Why we’re all biased and what to do about it


Have you ever met someone who was immediately likable and sympathetic? It could have been because of the way they spoke or acted. At that moment you were much more likely to trust that person and believe what they say. 

This is called the halo effect. It is a cognitive bias that influences the way we judge others. If we get a positive overall impression of a person because of the way this individual looks and behaves, we tend to automatically assign other positive traits to them as well (like honesty, intelligence, kindness). It’s something we unconsciously do on a daily basis. 

Now, what has this to do with you and your organisation?

How the halo effect impacts your organisation

Young professionals and staff members don’t often get the chance to stand out and be seen by senior management in organisations. So, when they finally get an opportunity to present themselves, that could be a moment that shapes the trajectory of their career. 

If leaders see a clear and convincing presentation, they will probably also attribute other positive characteristics like potential leadership ability, strategic thinking, and problem-solving to the presenter. This employee will have created a positive impression – a   halo – that can have a positive effect further down the road. 

On the other hand, a negative impression can have unfavourable consequences. This is the opposite of the halo effect and is called the horn effect. A subpar performance will create the perception that the person lacks essential abilities.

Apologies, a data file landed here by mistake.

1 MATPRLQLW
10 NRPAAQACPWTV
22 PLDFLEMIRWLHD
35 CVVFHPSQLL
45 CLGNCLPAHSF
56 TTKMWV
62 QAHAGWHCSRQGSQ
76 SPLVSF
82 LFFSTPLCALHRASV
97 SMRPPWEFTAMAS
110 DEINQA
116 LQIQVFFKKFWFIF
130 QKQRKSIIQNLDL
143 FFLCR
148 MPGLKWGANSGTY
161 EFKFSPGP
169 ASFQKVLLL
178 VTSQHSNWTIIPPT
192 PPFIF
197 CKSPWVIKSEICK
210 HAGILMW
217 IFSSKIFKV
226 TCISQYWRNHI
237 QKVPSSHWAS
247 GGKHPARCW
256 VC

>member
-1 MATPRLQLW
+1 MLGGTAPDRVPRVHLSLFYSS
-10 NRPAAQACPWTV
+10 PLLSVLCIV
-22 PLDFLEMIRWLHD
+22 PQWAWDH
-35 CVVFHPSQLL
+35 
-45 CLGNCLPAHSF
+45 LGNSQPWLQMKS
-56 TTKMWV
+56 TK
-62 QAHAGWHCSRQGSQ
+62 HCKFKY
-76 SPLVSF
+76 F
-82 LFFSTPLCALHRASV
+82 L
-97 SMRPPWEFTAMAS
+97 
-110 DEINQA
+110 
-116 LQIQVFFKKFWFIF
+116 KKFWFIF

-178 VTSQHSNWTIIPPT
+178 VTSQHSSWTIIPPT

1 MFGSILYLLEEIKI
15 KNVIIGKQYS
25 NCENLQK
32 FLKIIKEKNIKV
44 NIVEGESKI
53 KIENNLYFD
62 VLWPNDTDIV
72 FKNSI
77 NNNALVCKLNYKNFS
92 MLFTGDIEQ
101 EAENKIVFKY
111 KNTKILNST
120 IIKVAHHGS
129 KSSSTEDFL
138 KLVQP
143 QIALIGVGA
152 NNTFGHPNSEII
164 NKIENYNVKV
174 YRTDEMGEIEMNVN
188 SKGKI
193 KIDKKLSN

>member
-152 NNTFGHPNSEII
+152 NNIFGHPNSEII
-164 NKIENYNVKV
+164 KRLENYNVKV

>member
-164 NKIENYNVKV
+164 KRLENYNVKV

What you can do  

As cognitive biases like the halo and horn effects influence our subconscious thinking, it’s virtually impossible to resist them. 

So, what could you do to promote halos and mitigate horns in young professionals, subject matter experts, and staff in general? 

Our suggestion: Identify any skill gaps and address them with a training intervention (for example presentation and communication training). The ability to present and communicate clearly and persuasively gives professionals the power to amplify their other positive qualities. 

Imagine that your employees could learn:

  • A proven approach to creating persuasive business presentations that can be applied to virtually any topic
  • To visualise ideas compellingly, making them easy to grasp for everyone 
  • To present ideas and information with convincing arguments that will leave no doubt with the audience 
  • To engage, delight, and excite the audience, intriguing even the last person in the room 
  • To anticipate and handle difficult questions and situations confidently 

This, and more is part of our The Case Maker™ programme. It could be the right option for you if you’re looking to turn your staff into confident presenters who will positively surprise your senior leaders every time.